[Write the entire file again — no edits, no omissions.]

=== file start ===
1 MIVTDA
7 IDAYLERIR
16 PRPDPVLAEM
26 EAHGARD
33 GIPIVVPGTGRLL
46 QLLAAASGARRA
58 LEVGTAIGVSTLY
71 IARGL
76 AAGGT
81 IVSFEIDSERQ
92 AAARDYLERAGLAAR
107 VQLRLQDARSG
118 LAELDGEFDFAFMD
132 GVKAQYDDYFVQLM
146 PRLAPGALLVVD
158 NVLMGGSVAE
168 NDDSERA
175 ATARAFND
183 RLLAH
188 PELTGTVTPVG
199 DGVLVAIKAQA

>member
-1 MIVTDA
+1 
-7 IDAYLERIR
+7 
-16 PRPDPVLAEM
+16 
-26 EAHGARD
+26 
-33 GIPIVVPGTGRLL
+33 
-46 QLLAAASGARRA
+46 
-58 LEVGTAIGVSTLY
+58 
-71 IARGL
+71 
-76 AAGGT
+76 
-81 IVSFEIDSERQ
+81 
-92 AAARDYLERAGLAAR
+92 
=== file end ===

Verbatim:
1 MIVTDA
7 IDAYLERIR
16 PRPDPVLAEM
26 EAHGARD
33 GIPIVVPGTGRLL
46 QLLAAASGARRA
58 LEVGTAIGVSTLY
71 IARGL
76 AAGGT
81 IVSFEIDSERQ
92 AAARDYLERAGLAAR
107 VQLRLQDARSG
118 LAELDGEFDFAFMD
132 GVKAQYDDYFVQLM
146 PRLAPGALLVVD
158 NVLMGGSVAE
168 NDDSERA
175 ATARAFND
183 RLLAH
188 PELTGTVTPVG
199 DGVLVAIKAQA

>member
-1 MIVTDA
+1 
-7 IDAYLERIR
+7 
-16 PRPDPVLAEM
+16 
-26 EAHGARD
+26 
-33 GIPIVVPGTGRLL
+33 
-46 QLLAAASGARRA
+46 
-58 LEVGTAIGVSTLY
+58 
-71 IARGL
+71 
-76 AAGGT
+76 
-81 IVSFEIDSERQ
+81 
-92 AAARDYLERAGLAAR
+92 